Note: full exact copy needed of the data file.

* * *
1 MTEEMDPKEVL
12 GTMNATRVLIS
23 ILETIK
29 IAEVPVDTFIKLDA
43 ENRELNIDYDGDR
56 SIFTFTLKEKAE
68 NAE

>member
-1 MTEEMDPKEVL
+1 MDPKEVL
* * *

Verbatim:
1 MTEEMDPKEVL
12 GTMNATRVLIS
23 ILETIK
29 IAEVPVDTFIKLDA
43 ENRELNIDYDGDR
56 SIFTFTLKEKAE
68 NAE

>member
-1 MTEEMDPKEVL
+1 MDPKEVL